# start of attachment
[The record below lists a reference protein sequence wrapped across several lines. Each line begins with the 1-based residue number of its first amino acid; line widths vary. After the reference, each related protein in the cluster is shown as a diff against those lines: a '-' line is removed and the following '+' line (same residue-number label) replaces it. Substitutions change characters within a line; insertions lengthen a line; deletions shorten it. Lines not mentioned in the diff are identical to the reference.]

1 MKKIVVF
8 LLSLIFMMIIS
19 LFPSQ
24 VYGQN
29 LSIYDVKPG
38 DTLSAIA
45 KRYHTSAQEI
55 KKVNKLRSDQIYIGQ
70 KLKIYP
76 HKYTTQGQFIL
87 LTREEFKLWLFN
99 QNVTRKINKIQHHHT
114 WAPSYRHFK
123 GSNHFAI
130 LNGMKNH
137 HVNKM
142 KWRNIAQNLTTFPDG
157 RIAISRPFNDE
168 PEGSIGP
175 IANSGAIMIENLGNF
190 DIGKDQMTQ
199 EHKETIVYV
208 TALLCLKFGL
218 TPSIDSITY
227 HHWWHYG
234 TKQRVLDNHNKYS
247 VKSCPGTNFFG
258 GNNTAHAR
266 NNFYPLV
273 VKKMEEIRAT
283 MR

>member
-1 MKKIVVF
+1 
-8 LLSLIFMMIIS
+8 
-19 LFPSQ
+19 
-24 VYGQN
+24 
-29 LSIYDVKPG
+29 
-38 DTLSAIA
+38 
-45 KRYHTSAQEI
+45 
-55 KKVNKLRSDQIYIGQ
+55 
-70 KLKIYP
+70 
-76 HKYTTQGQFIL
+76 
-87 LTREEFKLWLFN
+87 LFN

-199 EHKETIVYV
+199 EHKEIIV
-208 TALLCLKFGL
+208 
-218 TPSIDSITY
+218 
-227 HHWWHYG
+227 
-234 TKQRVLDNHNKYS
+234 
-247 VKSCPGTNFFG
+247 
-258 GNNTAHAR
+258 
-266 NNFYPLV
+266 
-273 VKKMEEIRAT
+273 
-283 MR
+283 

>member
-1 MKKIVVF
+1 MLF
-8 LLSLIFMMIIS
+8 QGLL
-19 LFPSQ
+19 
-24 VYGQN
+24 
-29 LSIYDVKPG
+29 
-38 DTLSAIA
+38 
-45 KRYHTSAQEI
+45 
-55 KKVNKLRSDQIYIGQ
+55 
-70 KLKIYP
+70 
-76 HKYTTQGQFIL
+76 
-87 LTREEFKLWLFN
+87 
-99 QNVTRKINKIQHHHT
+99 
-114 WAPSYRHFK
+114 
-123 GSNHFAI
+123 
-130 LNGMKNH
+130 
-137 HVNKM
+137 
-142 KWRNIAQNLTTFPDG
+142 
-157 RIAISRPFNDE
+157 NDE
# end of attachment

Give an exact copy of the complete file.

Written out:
[The record below lists a reference protein sequence wrapped across several lines. Each line begins with the 1-based residue number of its first amino acid; line widths vary. After the reference, each related protein in the cluster is shown as a diff against those lines: a '-' line is removed and the following '+' line (same residue-number label) replaces it. Substitutions change characters within a line; insertions lengthen a line; deletions shorten it. Lines not mentioned in the diff are identical to the reference.]

1 MKKIVVF
8 LLSLIFMMIIS
19 LFPSQ
24 VYGQN
29 LSIYDVKPG
38 DTLSAIA
45 KRYHTSAQEI
55 KKVNKLRSDQIYIGQ
70 KLKIYP
76 HKYTTQGQFIL
87 LTREEFKLWLFN
99 QNVTRKINKIQHHHT
114 WAPSYRHFK
123 GSNHFAI
130 LNGMKNH
137 HVNKM
142 KWRNIAQNLTTFPDG
157 RIAISRPFNDE
168 PEGSIGP
175 IANSGAIMIENLGNF
190 DIGKDQMTQ
199 EHKETIVYV
208 TALLCLKFGL
218 TPSIDSITY
227 HHWWHYG
234 TKQRVLDNHNKYS
247 VKSCPGTNFFG
258 GNNTAHAR
266 NNFYPLV
273 VKKMEEIRAT
283 MR

>member
-1 MKKIVVF
+1 
-8 LLSLIFMMIIS
+8 
-19 LFPSQ
+19 
-24 VYGQN
+24 
-29 LSIYDVKPG
+29 
-38 DTLSAIA
+38 
-45 KRYHTSAQEI
+45 
-55 KKVNKLRSDQIYIGQ
+55 
-70 KLKIYP
+70 
-76 HKYTTQGQFIL
+76 
-87 LTREEFKLWLFN
+87 LFN

-199 EHKETIVYV
+199 EHKEIIV
-208 TALLCLKFGL
+208 
-218 TPSIDSITY
+218 
-227 HHWWHYG
+227 
-234 TKQRVLDNHNKYS
+234 
-247 VKSCPGTNFFG
+247 
-258 GNNTAHAR
+258 
-266 NNFYPLV
+266 
-273 VKKMEEIRAT
+273 
-283 MR
+283 

>member
-1 MKKIVVF
+1 MLF
-8 LLSLIFMMIIS
+8 QGLL
-19 LFPSQ
+19 
-24 VYGQN
+24 
-29 LSIYDVKPG
+29 
-38 DTLSAIA
+38 
-45 KRYHTSAQEI
+45 
-55 KKVNKLRSDQIYIGQ
+55 
-70 KLKIYP
+70 
-76 HKYTTQGQFIL
+76 
-87 LTREEFKLWLFN
+87 
-99 QNVTRKINKIQHHHT
+99 
-114 WAPSYRHFK
+114 
-123 GSNHFAI
+123 
-130 LNGMKNH
+130 
-137 HVNKM
+137 
-142 KWRNIAQNLTTFPDG
+142 
-157 RIAISRPFNDE
+157 NDE